Firstly, under the present arrangements we contribute taxes into a pool and then collectively decide on policies and priorities through Parliament. One adult, one vote. But under Pratt's Compact, the more shares you own, the more of a say you have about funding projects. Over time, we can expect the priorities of the shareholding minority to take a front seat. My prediction is for lost dogs homes and grafitti to do well at the expense of rural poverty and the elderly.
Secondly, it's not clear that direct corporate funding of community projects is more efficient than taxation. There is a lot to be said for the "economies of scale" and integration of projects that governments can achieve. Canadian author John Ralston Saul examined this issue in the US and concluded it can cost up to six times more to raise funds this way than through taxation, while the taxpayers still contribute around eighty percent of the money. This makes sense as those society balls, naming ceremonies, celebrity engagements and other costs of wooing sponsors really add up. As Saul noted, the "reversion to charity has brought with it, to a degree not seen even during the Renaissance, an indulgence of the ego of donors".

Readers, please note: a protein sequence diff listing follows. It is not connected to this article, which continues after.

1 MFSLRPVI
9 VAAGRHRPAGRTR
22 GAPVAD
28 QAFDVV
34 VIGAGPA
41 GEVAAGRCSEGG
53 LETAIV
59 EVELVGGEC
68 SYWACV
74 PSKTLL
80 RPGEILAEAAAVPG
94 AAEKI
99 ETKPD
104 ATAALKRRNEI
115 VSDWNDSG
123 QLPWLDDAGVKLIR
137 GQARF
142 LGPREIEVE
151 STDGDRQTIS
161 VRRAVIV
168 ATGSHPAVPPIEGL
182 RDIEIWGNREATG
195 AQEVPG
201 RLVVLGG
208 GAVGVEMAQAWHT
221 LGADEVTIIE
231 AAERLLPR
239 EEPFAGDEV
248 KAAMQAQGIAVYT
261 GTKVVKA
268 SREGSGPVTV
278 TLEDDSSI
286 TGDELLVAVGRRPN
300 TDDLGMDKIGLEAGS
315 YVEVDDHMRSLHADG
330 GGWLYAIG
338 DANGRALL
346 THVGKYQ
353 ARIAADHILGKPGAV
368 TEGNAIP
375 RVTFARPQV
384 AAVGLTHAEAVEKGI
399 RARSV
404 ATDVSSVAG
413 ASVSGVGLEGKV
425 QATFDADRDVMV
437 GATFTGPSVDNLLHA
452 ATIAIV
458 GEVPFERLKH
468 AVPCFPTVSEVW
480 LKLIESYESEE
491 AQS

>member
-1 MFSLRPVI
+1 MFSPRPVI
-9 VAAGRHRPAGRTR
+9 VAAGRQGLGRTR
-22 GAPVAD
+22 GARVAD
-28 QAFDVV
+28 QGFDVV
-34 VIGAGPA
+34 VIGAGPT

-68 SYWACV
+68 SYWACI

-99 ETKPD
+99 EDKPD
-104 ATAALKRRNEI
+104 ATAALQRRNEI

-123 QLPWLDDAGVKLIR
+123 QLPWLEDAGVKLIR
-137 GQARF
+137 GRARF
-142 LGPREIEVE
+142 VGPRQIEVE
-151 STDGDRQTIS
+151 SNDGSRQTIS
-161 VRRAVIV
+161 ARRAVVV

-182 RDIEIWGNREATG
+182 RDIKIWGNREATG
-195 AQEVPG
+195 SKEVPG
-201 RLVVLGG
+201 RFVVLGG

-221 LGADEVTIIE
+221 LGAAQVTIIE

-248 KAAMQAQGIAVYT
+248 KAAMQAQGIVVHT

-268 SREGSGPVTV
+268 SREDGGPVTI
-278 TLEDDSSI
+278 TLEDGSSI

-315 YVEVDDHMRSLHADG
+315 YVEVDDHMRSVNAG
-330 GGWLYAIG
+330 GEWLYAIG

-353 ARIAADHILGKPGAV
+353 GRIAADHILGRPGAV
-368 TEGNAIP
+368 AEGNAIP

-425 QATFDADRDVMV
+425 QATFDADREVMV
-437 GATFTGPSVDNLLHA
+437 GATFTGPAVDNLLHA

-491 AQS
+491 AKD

Before we are urged to go yet again down the American path, we need to hear more discussion about how corporate philanthropy out-performs the existing funding allocation system.